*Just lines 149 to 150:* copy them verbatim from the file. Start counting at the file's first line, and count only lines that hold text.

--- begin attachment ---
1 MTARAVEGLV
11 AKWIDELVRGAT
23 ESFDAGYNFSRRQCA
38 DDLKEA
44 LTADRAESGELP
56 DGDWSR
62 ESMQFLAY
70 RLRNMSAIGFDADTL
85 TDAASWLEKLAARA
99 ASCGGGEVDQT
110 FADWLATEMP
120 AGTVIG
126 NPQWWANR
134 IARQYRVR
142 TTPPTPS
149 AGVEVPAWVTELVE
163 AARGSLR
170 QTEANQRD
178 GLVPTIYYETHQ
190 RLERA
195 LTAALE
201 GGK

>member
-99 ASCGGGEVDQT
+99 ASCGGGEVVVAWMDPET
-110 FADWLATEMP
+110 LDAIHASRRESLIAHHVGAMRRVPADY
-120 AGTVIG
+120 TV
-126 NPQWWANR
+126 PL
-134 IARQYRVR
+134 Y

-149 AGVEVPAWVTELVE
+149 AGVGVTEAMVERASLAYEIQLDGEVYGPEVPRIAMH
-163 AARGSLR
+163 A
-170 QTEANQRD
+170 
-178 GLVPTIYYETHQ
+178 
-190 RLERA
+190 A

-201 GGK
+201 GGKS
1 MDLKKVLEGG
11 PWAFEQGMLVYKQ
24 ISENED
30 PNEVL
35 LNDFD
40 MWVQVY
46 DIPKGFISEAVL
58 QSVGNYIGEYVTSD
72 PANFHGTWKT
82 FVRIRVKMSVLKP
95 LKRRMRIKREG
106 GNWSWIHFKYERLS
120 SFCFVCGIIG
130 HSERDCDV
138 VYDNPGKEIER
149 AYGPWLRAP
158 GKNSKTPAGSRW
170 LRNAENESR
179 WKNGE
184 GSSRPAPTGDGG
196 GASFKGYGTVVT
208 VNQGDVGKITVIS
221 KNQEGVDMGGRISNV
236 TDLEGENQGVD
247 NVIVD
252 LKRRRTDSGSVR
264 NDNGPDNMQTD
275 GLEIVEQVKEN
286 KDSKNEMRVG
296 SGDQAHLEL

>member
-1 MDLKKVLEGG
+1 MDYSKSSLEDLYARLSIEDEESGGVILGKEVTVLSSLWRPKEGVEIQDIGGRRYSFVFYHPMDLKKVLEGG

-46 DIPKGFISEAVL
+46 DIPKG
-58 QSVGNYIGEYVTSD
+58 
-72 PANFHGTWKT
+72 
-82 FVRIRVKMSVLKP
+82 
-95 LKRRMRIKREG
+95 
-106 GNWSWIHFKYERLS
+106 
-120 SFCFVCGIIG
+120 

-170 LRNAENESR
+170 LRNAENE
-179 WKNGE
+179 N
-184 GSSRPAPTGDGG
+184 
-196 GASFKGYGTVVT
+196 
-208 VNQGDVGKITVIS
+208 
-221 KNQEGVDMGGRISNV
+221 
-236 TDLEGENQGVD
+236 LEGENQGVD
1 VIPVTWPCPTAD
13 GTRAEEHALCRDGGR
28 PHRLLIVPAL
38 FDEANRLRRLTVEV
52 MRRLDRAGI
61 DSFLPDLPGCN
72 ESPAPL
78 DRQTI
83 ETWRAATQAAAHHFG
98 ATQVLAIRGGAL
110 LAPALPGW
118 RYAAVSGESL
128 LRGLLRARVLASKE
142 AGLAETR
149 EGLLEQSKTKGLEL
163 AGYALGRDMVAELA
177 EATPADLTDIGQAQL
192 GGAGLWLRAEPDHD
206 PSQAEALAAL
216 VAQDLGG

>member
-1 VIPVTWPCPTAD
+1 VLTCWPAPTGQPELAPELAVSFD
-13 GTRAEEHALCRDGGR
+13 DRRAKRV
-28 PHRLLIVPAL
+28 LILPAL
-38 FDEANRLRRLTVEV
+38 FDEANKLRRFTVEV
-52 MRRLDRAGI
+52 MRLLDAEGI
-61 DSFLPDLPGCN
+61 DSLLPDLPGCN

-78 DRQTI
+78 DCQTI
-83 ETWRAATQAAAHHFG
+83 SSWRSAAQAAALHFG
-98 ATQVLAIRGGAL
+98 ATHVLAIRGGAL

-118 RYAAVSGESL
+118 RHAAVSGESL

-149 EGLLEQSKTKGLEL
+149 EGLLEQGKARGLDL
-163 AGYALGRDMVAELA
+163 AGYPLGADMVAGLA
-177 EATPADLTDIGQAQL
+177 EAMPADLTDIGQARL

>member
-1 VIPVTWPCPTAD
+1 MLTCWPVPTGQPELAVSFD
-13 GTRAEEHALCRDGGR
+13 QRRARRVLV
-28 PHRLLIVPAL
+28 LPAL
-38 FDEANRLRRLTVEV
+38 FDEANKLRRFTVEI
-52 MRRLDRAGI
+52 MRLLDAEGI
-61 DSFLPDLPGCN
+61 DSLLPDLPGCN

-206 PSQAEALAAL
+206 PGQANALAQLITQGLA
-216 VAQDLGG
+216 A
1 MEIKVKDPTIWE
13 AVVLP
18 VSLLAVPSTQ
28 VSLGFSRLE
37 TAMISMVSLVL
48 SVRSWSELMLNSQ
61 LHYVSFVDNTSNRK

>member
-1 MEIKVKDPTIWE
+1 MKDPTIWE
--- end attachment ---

+149 EGLLEQGKARGLDL
-163 AGYALGRDMVAELA